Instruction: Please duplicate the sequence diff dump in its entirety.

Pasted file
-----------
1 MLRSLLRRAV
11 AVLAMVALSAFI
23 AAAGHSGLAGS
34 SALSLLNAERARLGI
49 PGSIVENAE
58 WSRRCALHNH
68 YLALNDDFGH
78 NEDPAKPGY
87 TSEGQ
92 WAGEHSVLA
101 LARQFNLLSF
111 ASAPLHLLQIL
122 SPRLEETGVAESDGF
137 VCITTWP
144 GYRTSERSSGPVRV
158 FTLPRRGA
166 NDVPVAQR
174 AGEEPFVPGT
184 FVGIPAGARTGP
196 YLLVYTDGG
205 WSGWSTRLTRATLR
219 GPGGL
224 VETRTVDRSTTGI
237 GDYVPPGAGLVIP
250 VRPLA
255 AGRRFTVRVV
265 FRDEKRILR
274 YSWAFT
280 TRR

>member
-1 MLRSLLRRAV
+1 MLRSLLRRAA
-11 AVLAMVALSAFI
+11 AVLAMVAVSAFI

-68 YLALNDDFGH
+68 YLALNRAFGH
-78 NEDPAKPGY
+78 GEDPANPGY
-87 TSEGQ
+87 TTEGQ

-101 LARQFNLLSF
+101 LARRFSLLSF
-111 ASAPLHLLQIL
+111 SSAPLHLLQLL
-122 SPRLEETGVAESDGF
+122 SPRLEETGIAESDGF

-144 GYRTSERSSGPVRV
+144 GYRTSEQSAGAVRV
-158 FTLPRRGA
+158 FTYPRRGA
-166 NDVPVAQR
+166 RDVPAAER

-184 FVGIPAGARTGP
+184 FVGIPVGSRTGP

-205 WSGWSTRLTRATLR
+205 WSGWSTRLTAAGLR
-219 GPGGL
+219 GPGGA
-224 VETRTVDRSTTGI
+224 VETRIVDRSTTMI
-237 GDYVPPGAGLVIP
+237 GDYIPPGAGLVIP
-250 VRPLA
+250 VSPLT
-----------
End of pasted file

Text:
1 MLRSLLRRAV
11 AVLAMVALSAFI
23 AAAGHSGLAGS
34 SALSLLNAERARLGI
49 PGSIVENAE
58 WSRRCALHNH
68 YLALNDDFGH
78 NEDPAKPGY
87 TSEGQ
92 WAGEHSVLA
101 LARQFNLLSF
111 ASAPLHLLQIL
122 SPRLEETGVAESDGF
137 VCITTWP
144 GYRTSERSSGPVRV
158 FTLPRRGA
166 NDVPVAQR
174 AGEEPFVPGT
184 FVGIPAGARTGP
196 YLLVYTDGG
205 WSGWSTRLTRATLR
219 GPGGL
224 VETRTVDRSTTGI
237 GDYVPPGAGLVIP
250 VRPLA
255 AGRRFTVRVV
265 FRDEKRILR
274 YSWAFT
280 TRR

>member
-1 MLRSLLRRAV
+1 MLRSLLRRAA
-11 AVLAMVALSAFI
+11 AVLAMVAVSAFI

-68 YLALNDDFGH
+68 YLALNRAFGH
-78 NEDPAKPGY
+78 GEDPANPGY
-87 TSEGQ
+87 TTEGQ

-101 LARQFNLLSF
+101 LARRFSLLSF
-111 ASAPLHLLQIL
+111 SSAPLHLLQLL
-122 SPRLEETGVAESDGF
+122 SPRLEETGIAESDGF

-144 GYRTSERSSGPVRV
+144 GYRTSEQSAGAVRV
-158 FTLPRRGA
+158 FTYPRRGA
-166 NDVPVAQR
+166 RDVPAAER

-184 FVGIPAGARTGP
+184 FVGIPVGSRTGP

-205 WSGWSTRLTRATLR
+205 WSGWSTRLTAAGLR
-219 GPGGL
+219 GPGGA
-224 VETRTVDRSTTGI
+224 VETRIVDRSTTMI
-237 GDYVPPGAGLVIP
+237 GDYIPPGAGLVIP
-250 VRPLA
+250 VSPLT